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DePuy Pinnacle Hip Replacement Implant

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DePuy Pinnacle Hip Replacement Recall Implant

Failures of DePuy Pinnacle Ultamet Hip Implants under Investigation

The DePuy Pinnacle Ultamet hip implant is a metal on metal hip implant that appears to have a failure problem similar to the recalled Depuy ASR hip implant. The DePuy ASR is a metal on metal implant that was recalled in 2010 as a result of a high failure rate.

The failure rate of the Pinnacle Ultamet is not as high as the ASR and has
not been recalled but reports are building of metallosis toxicity. Metallsosis
is caused by metal ions released from the metal on metal bearing surfaces of
the implant. These metal ions are toxic to the soft tissues in the hip joint and
can lead to loosening and failure of the implant. If radiology films show soft
tissue reactions, fluid collections, or masses such as pseudotumors then most
doctors recommend revision of the implant. Also, if blood tests show high
levels of chromium and cobalt a revision may be recommended. Revision
means removal of the implant and replacement with a different implant.

Not all Depuy Pinnacle hip systems are metal on metal. The Pinnacle
hip implant systems allow for insertion of different types of liners in the
acetabular cup. Only the Ultamet liner has a metal liner that interfaces with
the metal femoral head of the implant prosthesis. Other Pinnacle liners have
bearing surfaces of polymer, polyethylene, or ceramic. Some of the Pinnacle
systems have femoral heads that are ceramic.

The 2010 Australian Hip Implant Registry has demonstrated that the metal
on metal bearing surface has the highest risk of revision compared to all
other bearing surfaces. It also appears that the size of the metal femoral head
is a factor in the failures. It appears that the Pinnacle metal on metal with a
femoral head larger than 32 mm pose a greater risk of revision.

Surgeons removing metal on metal implants have found significant damage
from the metallosis, or metal toxicity, including necrotic soft tissues, cavities
containing cloudy fluid under pressure, avulsed tendons, and denuded
osteonecrotic upper femora. If metallosis causes significant damage to the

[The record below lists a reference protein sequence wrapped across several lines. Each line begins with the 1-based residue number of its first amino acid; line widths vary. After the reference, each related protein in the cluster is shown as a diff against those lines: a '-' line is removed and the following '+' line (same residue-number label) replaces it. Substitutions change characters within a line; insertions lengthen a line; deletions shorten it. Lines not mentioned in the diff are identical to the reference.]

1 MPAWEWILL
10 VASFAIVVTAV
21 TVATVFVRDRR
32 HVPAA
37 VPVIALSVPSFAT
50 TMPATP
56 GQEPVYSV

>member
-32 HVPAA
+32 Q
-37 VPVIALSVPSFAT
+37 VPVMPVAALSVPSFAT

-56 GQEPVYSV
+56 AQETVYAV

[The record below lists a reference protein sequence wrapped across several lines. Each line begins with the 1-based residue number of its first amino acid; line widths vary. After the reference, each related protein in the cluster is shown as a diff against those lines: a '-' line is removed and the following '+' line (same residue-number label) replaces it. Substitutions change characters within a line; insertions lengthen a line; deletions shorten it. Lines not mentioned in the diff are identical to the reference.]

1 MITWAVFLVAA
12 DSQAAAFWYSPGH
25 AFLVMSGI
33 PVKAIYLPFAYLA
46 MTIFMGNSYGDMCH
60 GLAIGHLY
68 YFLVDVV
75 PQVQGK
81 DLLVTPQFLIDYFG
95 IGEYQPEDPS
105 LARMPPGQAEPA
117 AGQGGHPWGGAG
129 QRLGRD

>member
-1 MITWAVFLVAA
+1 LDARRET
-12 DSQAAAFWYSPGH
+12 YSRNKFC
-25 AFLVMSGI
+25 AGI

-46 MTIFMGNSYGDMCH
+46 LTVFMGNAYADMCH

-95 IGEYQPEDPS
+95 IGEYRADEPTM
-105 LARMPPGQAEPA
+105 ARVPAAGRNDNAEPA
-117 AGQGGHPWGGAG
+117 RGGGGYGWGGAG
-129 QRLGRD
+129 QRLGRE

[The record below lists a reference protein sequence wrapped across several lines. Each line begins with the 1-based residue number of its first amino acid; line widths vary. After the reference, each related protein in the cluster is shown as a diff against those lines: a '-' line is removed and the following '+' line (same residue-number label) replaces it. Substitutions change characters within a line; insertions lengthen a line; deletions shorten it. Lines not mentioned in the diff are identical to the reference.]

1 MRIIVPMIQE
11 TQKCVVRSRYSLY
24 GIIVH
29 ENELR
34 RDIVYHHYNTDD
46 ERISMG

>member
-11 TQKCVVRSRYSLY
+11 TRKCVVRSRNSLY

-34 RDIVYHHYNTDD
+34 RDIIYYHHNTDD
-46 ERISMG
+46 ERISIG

tissues and to the upper part of the femur it may be difficult for the patient
to recover the ability to walk because those supporting tissues are necessary
for proper movement of the hip. This type of damage has been found in
revisions of the Depuy ASR and Pinnacle Ultamet as well as those of other
manufacturers of metal on metal hip implants.

The concept of metal on metal implants was intended to address the
needs of younger patients who were active and were likely to wear out
the polyethylene cups that had previously been commonly used. The
polyethylene acetabular cups generally last from 12-15 years before
a replacement was necessary. It had been proposed by the marketing
departments of the manufacturers of the metal on metal hips that these
bearing surfaces would last longer and that patients would not need as many
revisions over a lifetime. However, it now appears that the metallosis risk
is not worth the benefit of the metal on metal design. Surgeons are now
moving away from recommending the metal on metal designs for their
patients.

One of the objectives of the many product liability and class action lawsuits
that have been filed involving DePuy ASR will be to find out when Johnson
& Johnson and DePuy knew or should have known that the metal on metal
implant patients were taking a significant risk of metal poisoning from the
implants. It appears that the next wave of lawsuits may be directed at the
DePuy Pinnacle Ultamet and Ultamet XL hip implant systems.

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